England’s hopes in the men’s Ashes ended sooner than the 14-day quarantine period the players had to undergo, but the women’s competition will be a lot more fiercely contested.
The Women’s Ashes, a multi-format event contested by England and Australia, will be a precursor to the Women’s Cricket World Cup in New Zealand in March.
As a result, the schedule for the competition has been moved forward to allow players to undertake a 10-day quarantine once they arrive in New Zealand for the World Cup.
With the new dates now confirmed, GiveMeSport Women runs through everything you need to know for the Women’s Ashes.
When does the Women’s Ashes start?
The Women’s Ashes gets underway tomorrow (January 20th) with the first of three Twenty20 contests at the Adelaide Oval. The second will take place on January 22nd, with the third on January 23rd.
Competition then moves to the Manuka Oval in Canberra for a test match from January 27th to 30th.
Three one-day internationals will conclude the event on February 3rd, 6th and 8th. These will be split between the Manuka Oval and the Junction Oval in Melbourne.
How does the Women’s Ashes work?
The Women’s Ashes will be decided on points. Four points will be available for winning the Test, with two points available for each limited-overs match.
Who are the favourites to win the Women’s Ashes?
England are the 50-over world champions, but Australia lifted the T20 crown in 2020, and only had a world record 26-match winning run in one-day internationals ended by India in September.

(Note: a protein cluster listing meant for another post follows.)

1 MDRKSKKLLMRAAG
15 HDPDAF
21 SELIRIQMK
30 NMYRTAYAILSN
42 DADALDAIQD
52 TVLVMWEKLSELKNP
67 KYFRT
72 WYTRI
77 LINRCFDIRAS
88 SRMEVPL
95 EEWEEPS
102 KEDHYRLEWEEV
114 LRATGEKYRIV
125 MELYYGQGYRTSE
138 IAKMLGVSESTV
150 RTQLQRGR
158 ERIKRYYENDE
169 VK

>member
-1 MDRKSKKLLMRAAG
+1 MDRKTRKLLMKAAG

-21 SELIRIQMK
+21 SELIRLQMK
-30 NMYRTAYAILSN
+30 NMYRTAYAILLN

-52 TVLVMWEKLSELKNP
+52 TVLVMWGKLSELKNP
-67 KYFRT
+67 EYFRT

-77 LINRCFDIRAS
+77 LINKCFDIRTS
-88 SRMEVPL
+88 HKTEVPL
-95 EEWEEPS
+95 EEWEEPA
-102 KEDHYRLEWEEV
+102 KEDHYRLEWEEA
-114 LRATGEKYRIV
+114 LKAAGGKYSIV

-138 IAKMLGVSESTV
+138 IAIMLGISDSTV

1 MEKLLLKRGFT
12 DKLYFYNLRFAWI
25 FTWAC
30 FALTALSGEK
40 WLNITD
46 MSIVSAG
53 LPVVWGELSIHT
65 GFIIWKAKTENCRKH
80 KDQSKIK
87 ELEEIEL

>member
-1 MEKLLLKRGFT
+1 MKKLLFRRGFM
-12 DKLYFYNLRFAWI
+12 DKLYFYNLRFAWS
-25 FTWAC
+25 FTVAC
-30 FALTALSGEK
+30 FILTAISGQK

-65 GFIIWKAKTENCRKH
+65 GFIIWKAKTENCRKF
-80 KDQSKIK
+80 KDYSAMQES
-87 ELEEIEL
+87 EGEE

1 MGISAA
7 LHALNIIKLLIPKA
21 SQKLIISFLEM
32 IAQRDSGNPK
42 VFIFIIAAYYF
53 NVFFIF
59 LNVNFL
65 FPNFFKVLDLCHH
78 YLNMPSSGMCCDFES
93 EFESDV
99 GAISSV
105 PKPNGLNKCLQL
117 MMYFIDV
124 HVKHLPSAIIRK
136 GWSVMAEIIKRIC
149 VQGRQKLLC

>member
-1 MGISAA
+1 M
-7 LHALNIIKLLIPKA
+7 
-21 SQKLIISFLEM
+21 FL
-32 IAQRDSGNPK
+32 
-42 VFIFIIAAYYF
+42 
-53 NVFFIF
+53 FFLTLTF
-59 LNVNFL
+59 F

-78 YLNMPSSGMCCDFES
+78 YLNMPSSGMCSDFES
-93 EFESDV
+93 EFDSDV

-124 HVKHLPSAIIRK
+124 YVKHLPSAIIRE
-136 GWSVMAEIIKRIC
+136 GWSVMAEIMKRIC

Australia have also held the Ashes since 2015. The last series to be played Down Under, at the end of 2017, was drawn. England then won only one of the seven matches between the two sides when they last met in 2019.
With the added benefit of a home advantage, Australia will be considered the favourites to win this year’s edition of the Women’s Ashes. But do not rule England out.
England squad: Heather Knight (captain), Tammy Beaumont, Maia Bouchier, Katherine Brunt, Kate Cross, Freya Davies, Charlie Dean, Sophia Dunkley, Sophie Ecclestone, Tash Farrant, Sarah Glenn, Amy Jones, Nat Sciver, Anya Shrubsole, Mady Villiers, Lauren Winfield-Hill, Danni Wyatt.
Australia squad: Darcie Brown, Nicola Carey, Hannah Darlington, Ashleigh Gardner, Rachael Haynes, Alyssa Healy, Jess Jonassen, Alana King, Meg Lanning (captain), Tahlia McGrath, Beth Mooney, Ellyse Perry, Megan Schutt, Annabel Sutherland, Tayla Vlaeminck.
England will also be taking an ‘A’ side to the Women’s Ashes for the first time, providing added competition for places.
The ‘A’ side features a number of stars who made a name for themselves at The Hundred last year, including Issy Wong, Alice Capsey and Lauren Bell.
How to watch the Women’s Ashes
The Women’s Ashes will be shown on BT Sport 1 and can also be streamed via the BT Sport app.
Jules Breach will present the coverage, accompanied by former England players Lydia Greenway and Ebony Rainford-Brent on punditry.
Alison Mitchell and Jason Richardson will be on commentary alongside a number of former Australia players, including Lisa Sthalekar, Holly Ferling, Trent Copeland, Callum Ferguson and Brad Hodge.